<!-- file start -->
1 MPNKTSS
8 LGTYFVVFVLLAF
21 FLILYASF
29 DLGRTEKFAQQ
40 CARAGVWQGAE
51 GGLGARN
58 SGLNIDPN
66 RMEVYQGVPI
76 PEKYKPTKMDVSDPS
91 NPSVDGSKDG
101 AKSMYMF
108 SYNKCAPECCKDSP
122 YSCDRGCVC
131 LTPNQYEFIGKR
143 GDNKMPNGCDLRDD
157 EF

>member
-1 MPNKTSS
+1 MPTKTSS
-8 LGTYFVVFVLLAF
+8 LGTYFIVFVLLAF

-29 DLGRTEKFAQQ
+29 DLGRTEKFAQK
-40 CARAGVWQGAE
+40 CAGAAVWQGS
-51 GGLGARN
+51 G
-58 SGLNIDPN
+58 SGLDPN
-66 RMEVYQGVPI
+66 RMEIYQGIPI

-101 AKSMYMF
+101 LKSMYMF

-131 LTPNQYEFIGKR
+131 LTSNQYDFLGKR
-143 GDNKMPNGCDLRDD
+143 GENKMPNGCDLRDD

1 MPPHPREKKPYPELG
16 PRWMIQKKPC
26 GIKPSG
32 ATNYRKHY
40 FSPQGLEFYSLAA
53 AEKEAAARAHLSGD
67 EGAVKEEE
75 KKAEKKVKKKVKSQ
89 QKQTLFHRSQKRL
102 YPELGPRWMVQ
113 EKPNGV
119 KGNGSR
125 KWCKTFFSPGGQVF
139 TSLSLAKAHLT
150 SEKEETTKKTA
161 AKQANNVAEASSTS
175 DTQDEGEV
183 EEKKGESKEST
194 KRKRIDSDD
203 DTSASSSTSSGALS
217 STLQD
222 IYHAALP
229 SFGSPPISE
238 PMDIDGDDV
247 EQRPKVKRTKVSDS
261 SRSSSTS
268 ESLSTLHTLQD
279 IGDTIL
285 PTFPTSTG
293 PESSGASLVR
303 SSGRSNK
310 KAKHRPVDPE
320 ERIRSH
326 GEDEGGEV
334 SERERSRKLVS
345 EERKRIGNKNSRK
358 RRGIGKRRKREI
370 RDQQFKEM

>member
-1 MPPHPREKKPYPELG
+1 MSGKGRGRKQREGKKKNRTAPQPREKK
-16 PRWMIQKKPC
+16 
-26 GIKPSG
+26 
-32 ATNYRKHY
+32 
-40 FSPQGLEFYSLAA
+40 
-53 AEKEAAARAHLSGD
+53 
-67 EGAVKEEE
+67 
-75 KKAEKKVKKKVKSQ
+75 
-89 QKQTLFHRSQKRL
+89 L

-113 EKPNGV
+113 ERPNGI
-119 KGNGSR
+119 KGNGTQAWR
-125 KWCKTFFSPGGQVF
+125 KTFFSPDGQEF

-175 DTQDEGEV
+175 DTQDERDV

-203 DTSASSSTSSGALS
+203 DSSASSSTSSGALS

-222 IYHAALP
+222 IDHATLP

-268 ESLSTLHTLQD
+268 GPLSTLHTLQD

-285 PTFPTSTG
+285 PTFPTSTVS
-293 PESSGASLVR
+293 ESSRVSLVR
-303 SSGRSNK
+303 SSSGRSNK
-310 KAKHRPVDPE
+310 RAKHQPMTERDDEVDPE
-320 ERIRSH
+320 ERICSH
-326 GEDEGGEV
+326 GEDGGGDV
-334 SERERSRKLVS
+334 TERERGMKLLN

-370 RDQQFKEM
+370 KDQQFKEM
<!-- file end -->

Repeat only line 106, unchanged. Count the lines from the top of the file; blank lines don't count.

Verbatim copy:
+222 IDHATLP